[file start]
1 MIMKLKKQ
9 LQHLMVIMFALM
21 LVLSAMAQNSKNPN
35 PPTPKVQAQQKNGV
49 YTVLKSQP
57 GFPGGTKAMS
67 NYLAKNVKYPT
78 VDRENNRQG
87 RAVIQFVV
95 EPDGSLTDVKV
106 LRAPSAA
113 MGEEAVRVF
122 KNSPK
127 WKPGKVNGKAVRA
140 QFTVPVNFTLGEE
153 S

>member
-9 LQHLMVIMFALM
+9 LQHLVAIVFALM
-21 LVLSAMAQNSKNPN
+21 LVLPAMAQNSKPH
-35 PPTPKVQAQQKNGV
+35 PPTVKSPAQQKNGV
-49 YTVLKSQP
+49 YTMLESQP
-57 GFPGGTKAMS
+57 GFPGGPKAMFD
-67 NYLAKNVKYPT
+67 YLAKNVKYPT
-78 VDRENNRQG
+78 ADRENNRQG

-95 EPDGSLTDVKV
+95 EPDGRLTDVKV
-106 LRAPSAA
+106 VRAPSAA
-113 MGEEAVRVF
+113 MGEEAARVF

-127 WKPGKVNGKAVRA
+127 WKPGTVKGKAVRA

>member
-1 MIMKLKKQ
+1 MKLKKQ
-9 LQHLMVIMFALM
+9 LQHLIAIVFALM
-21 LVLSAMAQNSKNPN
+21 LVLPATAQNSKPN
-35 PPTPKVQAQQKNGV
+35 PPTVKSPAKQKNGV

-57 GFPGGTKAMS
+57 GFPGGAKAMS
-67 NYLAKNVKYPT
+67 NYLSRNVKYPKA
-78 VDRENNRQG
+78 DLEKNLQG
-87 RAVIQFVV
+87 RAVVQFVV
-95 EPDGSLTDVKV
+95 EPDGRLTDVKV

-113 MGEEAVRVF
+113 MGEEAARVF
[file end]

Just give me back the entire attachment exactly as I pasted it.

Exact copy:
1 MIMKLKKQ
9 LQHLMVIMFALM
21 LVLSAMAQNSKNPN
35 PPTPKVQAQQKNGV
49 YTVLKSQP
57 GFPGGTKAMS
67 NYLAKNVKYPT
78 VDRENNRQG
87 RAVIQFVV
95 EPDGSLTDVKV
106 LRAPSAA
113 MGEEAVRVF
122 KNSPK
127 WKPGKVNGKAVRA
140 QFTVPVNFTLGEE
153 S

>member
-9 LQHLMVIMFALM
+9 LQHLVAIVFALM
-21 LVLSAMAQNSKNPN
+21 LVLPAMAQNSKPH
-35 PPTPKVQAQQKNGV
+35 PPTVKSPAQQKNGV
-49 YTVLKSQP
+49 YTMLESQP
-57 GFPGGTKAMS
+57 GFPGGPKAMFD
-67 NYLAKNVKYPT
+67 YLAKNVKYPT
-78 VDRENNRQG
+78 ADRENNRQG

-95 EPDGSLTDVKV
+95 EPDGRLTDVKV
-106 LRAPSAA
+106 VRAPSAA
-113 MGEEAVRVF
+113 MGEEAARVF

-127 WKPGKVNGKAVRA
+127 WKPGTVKGKAVRA

>member
-1 MIMKLKKQ
+1 MKLKKQ
-9 LQHLMVIMFALM
+9 LQHLIAIVFALM
-21 LVLSAMAQNSKNPN
+21 LVLPATAQNSKPN
-35 PPTPKVQAQQKNGV
+35 PPTVKSPAKQKNGV

-57 GFPGGTKAMS
+57 GFPGGAKAMS
-67 NYLAKNVKYPT
+67 NYLSRNVKYPKA
-78 VDRENNRQG
+78 DLEKNLQG
-87 RAVIQFVV
+87 RAVVQFVV
-95 EPDGSLTDVKV
+95 EPDGRLTDVKV

-113 MGEEAVRVF
+113 MGEEAARVF